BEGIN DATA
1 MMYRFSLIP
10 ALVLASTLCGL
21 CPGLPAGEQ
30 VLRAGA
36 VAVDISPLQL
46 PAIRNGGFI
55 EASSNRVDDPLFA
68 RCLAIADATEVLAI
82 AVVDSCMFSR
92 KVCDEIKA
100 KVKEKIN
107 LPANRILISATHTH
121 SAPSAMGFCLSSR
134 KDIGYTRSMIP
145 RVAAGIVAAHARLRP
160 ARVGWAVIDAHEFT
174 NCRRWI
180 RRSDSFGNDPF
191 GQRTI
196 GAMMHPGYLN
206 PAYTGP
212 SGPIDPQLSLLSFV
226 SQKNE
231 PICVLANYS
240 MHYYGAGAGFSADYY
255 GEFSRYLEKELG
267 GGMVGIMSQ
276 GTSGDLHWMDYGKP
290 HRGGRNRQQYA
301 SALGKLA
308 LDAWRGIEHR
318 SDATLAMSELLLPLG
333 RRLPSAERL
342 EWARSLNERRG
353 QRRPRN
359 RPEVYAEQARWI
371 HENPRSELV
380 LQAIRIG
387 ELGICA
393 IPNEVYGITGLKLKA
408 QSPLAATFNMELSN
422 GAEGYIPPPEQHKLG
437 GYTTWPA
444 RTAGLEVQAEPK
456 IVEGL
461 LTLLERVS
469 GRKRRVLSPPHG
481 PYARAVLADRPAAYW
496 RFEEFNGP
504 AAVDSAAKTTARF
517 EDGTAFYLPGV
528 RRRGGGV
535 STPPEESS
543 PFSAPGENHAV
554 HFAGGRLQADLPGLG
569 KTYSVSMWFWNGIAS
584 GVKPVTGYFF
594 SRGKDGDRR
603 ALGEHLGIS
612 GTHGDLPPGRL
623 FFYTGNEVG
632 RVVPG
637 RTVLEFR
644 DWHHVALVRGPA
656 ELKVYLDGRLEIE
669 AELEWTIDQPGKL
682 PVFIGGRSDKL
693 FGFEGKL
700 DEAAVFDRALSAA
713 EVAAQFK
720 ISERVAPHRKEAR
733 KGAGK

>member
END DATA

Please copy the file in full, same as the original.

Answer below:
1 MMYRFSLIP
10 ALVLASTLCGL
21 CPGLPAGEQ
30 VLRAGA
36 VAVDISPLQL
46 PAIRNGGFI
55 EASSNRVDDPLFA
68 RCLAIADATEVLAI
82 AVVDSCMFSR
92 KVCDEIKA
100 KVKEKIN
107 LPANRILISATHTH
121 SAPSAMGFCLSSR
134 KDIGYTRSMIP
145 RVAAGIVAAHARLRP
160 ARVGWAVIDAHEFT
174 NCRRWI
180 RRSDSFGNDPF
191 GQRTI
196 GAMMHPGYLN
206 PAYTGP
212 SGPIDPQLSLLSFV
226 SQKNE
231 PICVLANYS
240 MHYYGAGAGFSADYY
255 GEFSRYLEKELG
267 GGMVGIMSQ
276 GTSGDLHWMDYGKP
290 HRGGRNRQQYA
301 SALGKLA
308 LDAWRGIEHR
318 SDATLAMSELLLPLG
333 RRLPSAERL
342 EWARSLNERRG
353 QRRPRN
359 RPEVYAEQARWI
371 HENPRSELV
380 LQAIRIG
387 ELGICA
393 IPNEVYGITGLKLKA
408 QSPLAATFNMELSN
422 GAEGYIPPPEQHKLG
437 GYTTWPA
444 RTAGLEVQAEPK
456 IVEGL
461 LTLLERVS
469 GRKRRVLSPPHG
481 PYARAVLADRPAAYW
496 RFEEFNGP
504 AAVDSAAKTTARF
517 EDGTAFYLPGV
528 RRRGGGV
535 STPPEESS
543 PFSAPGENHAV
554 HFAGGRLQADLPGLG
569 KTYSVSMWFWNGIAS
584 GVKPVTGYFF
594 SRGKDGDRR
603 ALGEHLGIS
612 GTHGDLPPGRL
623 FFYTGNEVG
632 RVVPG
637 RTVLEFR
644 DWHHVALVRGPA
656 ELKVYLDGRLEIE
669 AELEWTIDQPGKL
682 PVFIGGRSDKL
693 FGFEGKL
700 DEAAVFDRALSAA
713 EVAAQFK
720 ISERVAPHRKEAR
733 KGAGK

>member